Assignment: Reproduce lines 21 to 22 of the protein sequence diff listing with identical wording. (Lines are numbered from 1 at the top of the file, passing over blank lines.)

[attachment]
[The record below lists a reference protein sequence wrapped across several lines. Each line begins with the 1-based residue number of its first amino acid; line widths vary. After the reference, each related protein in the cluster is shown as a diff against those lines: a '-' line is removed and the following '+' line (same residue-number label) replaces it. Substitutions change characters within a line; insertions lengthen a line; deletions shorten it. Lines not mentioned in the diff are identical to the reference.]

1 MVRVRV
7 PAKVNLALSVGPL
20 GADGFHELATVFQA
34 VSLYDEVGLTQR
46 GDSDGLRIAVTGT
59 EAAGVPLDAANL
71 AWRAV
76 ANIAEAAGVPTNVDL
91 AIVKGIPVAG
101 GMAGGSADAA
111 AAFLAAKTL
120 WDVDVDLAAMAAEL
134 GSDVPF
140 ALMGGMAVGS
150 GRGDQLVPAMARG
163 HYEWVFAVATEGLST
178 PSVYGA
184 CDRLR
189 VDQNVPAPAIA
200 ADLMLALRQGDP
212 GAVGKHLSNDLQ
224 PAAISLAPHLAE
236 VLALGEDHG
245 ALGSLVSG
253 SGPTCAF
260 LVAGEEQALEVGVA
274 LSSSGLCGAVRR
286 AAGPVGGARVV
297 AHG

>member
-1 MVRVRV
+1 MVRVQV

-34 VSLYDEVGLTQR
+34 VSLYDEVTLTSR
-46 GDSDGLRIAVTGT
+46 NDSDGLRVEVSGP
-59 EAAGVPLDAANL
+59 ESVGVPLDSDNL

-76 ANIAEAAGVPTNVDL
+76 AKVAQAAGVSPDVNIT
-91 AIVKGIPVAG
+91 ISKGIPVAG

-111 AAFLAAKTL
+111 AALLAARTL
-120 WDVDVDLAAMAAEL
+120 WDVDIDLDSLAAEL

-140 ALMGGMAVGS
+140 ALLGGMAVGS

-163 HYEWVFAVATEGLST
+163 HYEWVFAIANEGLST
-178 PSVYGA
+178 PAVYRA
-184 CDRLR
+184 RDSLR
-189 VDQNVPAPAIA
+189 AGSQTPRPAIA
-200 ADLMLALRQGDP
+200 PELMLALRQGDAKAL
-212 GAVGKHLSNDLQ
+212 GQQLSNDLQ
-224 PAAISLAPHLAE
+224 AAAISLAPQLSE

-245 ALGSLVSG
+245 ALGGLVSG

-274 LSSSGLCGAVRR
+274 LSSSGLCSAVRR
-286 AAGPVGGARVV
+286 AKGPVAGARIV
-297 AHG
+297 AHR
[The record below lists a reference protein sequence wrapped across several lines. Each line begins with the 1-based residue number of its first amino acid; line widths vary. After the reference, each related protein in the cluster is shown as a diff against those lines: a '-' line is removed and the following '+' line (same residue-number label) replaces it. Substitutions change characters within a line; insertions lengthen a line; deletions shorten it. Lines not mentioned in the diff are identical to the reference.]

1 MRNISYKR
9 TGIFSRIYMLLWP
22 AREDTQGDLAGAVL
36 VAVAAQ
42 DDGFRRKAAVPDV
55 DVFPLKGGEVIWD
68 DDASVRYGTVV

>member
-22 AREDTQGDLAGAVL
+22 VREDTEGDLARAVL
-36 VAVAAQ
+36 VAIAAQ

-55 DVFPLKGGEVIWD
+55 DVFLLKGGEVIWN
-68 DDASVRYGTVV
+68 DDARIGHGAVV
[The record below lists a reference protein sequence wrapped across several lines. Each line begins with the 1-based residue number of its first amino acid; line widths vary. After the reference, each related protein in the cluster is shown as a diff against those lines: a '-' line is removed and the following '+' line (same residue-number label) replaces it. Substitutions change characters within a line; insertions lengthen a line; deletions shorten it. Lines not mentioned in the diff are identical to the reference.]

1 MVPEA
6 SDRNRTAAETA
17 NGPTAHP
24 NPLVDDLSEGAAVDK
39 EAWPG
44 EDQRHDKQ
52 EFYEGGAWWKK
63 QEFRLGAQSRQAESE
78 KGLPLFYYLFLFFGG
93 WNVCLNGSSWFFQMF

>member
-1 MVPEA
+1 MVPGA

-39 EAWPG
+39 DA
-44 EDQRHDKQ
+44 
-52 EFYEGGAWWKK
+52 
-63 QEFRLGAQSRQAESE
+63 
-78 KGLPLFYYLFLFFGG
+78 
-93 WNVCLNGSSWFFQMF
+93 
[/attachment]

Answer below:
200 ADLMLALRQGDP
212 GAVGKHLSNDLQ